Ageism in IT and how to deal with it

The author: Anya Stetsenko is an IT-recruiter, entrepreneur, and simply a happy woman. She has been managing Indigo recruitment agency since 2007 and has been bringing new IT-businesses to Ukraine. She is educating beginner recruiters and professionals in HR-IT. She loves traveling and fills vacancies everywhere from Japan to Antarctica.

The more I was ruminating about age in IT — by reading articles, speaking with recruiters, business owners, and professionals between the ages of 30 and 60— the more I have come to understand that this topic has become mature for me. Advice concerning age is relevant when you, yourself, have gone through all the stages of a career and can share your experiences. The last thing I want is to slip into poor advice à la “smile and the world will smile you back” or “buy Converse shoes and start your Instagram account.” I will sincerely try digging deeper and relying on the 10-year experience with clients and job candidates of Indigo recruitment agency. 

Let me be clear right away: when I talk about target audience “a little above 30”, I mean 40, 50, 70, and even older. For such an attitude, I am grateful to geology, as geologists have come to understand everything about life. They believe that nothing significant has happened on earth for the past few million years.

Relevance of the problem: Is there one?

If we pay closer attention, we can see that, according to DOU, the average IT employee hasn’t gotten younger or older. It can be explained by the fact that the industry is growing, and every year, the influx of young professionals is increasing, which distorts the bottom line age group.

The youngest professionals in Ukraine are layout designers and representatives of non-tech positions (HR, PR, and sales). The oldest are top managers, system administrators, and project managers. 

For those under the age of 30 — 75 %, over 30 — only 25%, while 31-35 years — 17%, 36-40 years — 5%, and 40+ — 3 %.

We used to think that the prime of the career occurred around the age of 45. In IT, this usually takes place at around the age of 35. Isn’t it disturbing?

Why does business implicitly (yet often explicitly) prefer 23-year-old seniors? I am not among those who agree that it is easier to pay younger employees less and make them work overtime without paying while motivating them only with a tennis table and a company flag above the corporate coffee machine. 

Why does business choose such people? Let’s start with the most important: the number of professionals under 30 prevails. This is why all the processes for motivation, social benefits, and management approaches are naturally tailor-made for these people. 

Nothing personal. Just that this is 75 % of the Ukrainian IT labour market. Often, these folks are more open to experiments, changes, and a faster pace. However, there is good news in this regard. Even three pieces of news.

There is no law in the Ukraine to protect people over 40 against ageism, as for example the law in the USA, which has been implemented for more than half a century. Why is it good news? Because we all probably know that our career lies in the area of our own responsibility and not under governmental control.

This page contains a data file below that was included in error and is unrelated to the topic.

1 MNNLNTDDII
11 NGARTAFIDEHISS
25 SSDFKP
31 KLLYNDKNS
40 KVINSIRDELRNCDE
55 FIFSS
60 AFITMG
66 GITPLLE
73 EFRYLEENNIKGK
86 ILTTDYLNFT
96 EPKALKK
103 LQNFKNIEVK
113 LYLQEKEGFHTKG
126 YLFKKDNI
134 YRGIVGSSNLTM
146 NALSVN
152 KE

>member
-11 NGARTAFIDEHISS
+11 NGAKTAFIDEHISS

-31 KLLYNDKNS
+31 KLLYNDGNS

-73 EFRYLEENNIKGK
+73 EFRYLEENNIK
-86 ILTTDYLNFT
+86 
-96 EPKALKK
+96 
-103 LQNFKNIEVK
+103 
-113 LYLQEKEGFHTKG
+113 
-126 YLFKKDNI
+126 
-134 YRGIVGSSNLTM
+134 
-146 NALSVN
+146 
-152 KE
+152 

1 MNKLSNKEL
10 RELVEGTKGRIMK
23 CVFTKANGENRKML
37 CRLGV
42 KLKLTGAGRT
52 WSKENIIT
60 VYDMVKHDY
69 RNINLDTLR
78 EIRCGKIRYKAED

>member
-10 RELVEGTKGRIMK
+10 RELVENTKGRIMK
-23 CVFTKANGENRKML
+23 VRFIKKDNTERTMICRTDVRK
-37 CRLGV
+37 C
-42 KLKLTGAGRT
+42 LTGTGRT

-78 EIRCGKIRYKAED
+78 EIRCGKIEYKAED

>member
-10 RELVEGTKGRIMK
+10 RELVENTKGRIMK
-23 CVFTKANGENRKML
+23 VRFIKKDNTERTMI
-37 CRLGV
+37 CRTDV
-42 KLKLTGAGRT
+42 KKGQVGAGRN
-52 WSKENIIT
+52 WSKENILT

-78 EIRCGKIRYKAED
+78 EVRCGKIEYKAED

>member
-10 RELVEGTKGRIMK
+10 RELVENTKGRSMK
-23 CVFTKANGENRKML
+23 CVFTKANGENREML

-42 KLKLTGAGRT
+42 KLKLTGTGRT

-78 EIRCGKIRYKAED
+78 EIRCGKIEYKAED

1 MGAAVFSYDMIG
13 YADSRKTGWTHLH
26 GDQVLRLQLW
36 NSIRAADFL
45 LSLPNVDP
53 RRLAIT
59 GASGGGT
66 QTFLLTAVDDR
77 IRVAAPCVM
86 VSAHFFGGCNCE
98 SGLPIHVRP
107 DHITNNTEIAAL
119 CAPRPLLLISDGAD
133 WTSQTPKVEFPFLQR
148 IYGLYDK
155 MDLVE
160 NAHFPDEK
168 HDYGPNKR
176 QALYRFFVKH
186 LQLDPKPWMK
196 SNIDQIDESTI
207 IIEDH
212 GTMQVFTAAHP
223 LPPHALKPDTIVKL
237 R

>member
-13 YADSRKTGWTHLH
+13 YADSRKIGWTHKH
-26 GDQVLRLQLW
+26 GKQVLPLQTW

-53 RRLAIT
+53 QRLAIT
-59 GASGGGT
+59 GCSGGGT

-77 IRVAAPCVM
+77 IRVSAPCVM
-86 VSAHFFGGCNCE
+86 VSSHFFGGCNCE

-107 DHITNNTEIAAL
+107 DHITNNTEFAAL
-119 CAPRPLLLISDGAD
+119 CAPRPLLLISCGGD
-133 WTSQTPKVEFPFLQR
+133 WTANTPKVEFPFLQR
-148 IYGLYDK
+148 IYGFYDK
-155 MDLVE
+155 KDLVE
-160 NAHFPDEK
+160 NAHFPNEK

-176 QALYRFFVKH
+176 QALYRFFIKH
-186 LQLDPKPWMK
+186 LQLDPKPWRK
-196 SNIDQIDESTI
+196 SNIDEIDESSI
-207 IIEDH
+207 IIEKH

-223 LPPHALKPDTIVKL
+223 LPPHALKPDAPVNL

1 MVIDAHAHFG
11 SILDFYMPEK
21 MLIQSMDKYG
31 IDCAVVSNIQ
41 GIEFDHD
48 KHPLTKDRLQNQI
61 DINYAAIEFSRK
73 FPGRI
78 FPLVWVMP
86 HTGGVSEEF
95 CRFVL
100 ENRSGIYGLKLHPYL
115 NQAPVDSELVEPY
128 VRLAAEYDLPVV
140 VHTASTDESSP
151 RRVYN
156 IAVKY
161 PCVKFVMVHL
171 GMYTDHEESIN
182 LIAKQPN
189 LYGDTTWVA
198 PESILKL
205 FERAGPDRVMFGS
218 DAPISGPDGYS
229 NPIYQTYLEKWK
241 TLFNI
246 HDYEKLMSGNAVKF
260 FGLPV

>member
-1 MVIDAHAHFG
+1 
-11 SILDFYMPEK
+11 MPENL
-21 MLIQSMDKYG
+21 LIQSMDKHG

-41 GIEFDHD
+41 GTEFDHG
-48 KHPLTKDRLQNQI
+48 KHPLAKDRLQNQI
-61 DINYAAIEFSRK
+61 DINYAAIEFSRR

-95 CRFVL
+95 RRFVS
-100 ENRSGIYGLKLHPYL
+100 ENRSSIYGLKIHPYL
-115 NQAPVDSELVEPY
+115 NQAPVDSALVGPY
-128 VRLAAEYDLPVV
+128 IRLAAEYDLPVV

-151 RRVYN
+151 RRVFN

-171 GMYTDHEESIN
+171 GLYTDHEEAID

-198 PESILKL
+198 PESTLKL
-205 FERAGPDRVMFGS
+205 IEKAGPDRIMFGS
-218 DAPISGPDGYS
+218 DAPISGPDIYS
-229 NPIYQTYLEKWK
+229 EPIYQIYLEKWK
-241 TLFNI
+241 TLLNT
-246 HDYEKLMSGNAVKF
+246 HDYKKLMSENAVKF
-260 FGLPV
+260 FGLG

Even better news: we certainly have it easier than our parents to find a place in the digital world. Our children will have an easier time.

Great news! Modern society is deeply polygamous. Before, one used to live at one place, build a relationship with only one person, chose one profession for lifetime. Now one can live a dozen lives during just one lifetime. It is possible to become Junior Developer at any age, which is, to my mind, simply perfect!

Job search for professionals over 30: practical advice

At any age, a job search is like an old lame grandma’s recipe of your favourite cakes. Every detail has its purpose, and it is worth sticking to the recipe, because an inch here and there will change the flavour.  

You know the step-by-step tutorial better than me. I just want to make it clear that these pieces of advice are for those who managed to find their calling at the beginning of their career (e.g. coding, testing, project management, recruitment, etc.) and want to develop themselves further in the context of this one and only profession.

Here, everything seems to be logical and clear. In your 20s and 30s this recipe seemed to work. Why has it stopped working over time? Because at some point, this is not enough. If at the beginning of a career everyone favourably counts on the fulfillment of potential, over the years people tend to begin evaluating the results we have achieved instead. Considering this, I want to ask you about something. If you are sitting now, please stand up, turn around, and look at your workplace. Did it, by chance, get covered with moss? If so, stop reading this. Run away from the swamp. 

Are you one of those folks who sits silently on the bench; everything seems fine for you, because the salary is higher than average and they promised cool bonuses after three years? Or do you think that frameworks kill creativity, and you’ll write better yourself? Some acquaintances of mine still write in Flex, administer Lotus Domino, or don’t recognize object-oriented programming. 

A long-standing experience, changing over the course of decades, simply doesn’t exist in the modern world, but especially in the world of technology. Old age doesn’t come with an age limit on the passport, but with your belief that the grass used to be greener, sausage tastier, people smarter, and projects more interesting.